Alendronate is a drug that blocks or reduces bone loss, while parathyroid hormone (PTH)
stimulates the formation of new bone. The purpose of this study is to compare the
bone-building effects of PTH alone, alendronate alone, and both PTH and alendronate in men
with osteoporosis over a two-and-a-half year period.
Osteoporosis causes bones to weaken and break more easily. Alendronate is used to treat or
prevent osteoporosis. PTH is a protein hormone that increases the calcium and phosphorus
release from bone, leading to formation of new bone. This study will examine the changes in
bone density measured at multiple places in the skeleton and changes in chemicals in the
body that indicate bone breakdown and bone formation. The study will indicate whether some
breakdown of bone is required for PTH to have an overall bone-building effect in men.
Participants will be randomly assigned to receive PTH alone by daily injection under the
skin, alendronate alone taken by mouth, or both PTH and alendronate. The study will last 2.5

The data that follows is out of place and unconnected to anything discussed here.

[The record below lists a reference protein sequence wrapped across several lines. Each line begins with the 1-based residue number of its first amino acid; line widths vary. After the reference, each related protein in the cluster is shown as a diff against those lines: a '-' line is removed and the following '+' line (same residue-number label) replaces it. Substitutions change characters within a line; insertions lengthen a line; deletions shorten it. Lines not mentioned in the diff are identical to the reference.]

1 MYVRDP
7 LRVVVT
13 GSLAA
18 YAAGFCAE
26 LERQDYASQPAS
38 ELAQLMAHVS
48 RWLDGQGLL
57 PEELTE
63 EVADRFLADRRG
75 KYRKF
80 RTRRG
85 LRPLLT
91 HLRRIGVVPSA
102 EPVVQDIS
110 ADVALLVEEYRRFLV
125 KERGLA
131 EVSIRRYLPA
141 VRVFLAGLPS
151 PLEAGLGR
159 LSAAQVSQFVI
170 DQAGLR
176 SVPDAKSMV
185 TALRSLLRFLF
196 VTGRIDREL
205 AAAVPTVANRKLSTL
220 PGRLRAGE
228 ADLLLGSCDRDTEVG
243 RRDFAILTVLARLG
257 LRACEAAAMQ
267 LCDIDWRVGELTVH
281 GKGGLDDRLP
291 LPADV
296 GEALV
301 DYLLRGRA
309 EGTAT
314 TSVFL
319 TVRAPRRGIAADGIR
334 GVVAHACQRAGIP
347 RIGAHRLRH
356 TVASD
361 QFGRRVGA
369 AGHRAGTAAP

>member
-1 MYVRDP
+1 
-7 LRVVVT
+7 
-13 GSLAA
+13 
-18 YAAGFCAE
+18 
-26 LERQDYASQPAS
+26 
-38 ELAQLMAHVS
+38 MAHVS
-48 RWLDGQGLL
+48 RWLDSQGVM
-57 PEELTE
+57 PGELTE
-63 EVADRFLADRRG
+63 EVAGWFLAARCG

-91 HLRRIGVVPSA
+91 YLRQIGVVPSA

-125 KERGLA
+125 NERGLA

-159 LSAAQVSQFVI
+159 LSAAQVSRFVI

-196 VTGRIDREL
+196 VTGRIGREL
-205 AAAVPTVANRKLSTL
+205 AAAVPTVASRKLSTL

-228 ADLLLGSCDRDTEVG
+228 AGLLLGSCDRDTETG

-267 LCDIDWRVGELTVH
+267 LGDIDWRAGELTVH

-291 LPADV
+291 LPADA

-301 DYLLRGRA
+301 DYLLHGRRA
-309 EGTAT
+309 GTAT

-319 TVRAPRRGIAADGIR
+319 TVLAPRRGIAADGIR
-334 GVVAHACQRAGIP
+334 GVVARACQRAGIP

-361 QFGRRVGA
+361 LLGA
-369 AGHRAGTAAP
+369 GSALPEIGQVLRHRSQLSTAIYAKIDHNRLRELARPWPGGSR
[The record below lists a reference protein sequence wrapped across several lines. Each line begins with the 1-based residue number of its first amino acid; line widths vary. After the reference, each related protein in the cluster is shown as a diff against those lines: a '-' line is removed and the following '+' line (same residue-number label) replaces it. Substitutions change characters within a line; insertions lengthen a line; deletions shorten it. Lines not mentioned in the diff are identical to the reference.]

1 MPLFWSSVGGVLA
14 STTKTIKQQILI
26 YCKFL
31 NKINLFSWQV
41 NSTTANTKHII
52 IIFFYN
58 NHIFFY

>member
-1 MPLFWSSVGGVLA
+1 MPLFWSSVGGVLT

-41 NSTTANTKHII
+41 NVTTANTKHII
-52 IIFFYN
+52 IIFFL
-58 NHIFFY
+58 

years. All participants will receive some form of treatment for osteoporosis. Blood, urine,
and bone density tests will be performed at 6-month intervals. During the first 6 months,
participants will come in for additional study visits.
Participants who complete the initial 2.5 years of their assigned treatment will be eligible
for a 12 month extension to monitor bone density and bone turnover after PTH is stopped.
Participants who were receiving alendronate will continue taking alendronate. The goal of
this extension is to determine what happens to bone density and turnover after PTH is
stopped and whether alendronate is needed to prevent loss of PTH-induced bone gain.
Participants who complete the 12 month extension while on their assigned treatment will be
eligible for a second 12 month extension in which all participants receive PTH therapy.
Participants who have been receiving alendronate continue taking alendronate. The goal of
the second extension is to determine if responsiveness to PTH is enhanced by a 12 month
suspension of PTH treatment.
- Bone density of the spine or femoral neck two standard deviations below the mean of
young adult men
- Normal renal and liver function tests, normal serum testosterone level, normal
vitamin D and PTH levels
- Significant cardiac, renal, hepatic, or malignant disease.
- Disorders (e.g., Paget's disease, hyperthyroidism, hyperparathyroidism) or drugs
(e.g., steroids, anticonvulsants, lithium, bisphosphonates, calcitonin, fluoride)
known to affect bone metabolism
- Active peptic ulcer disease or severe reflux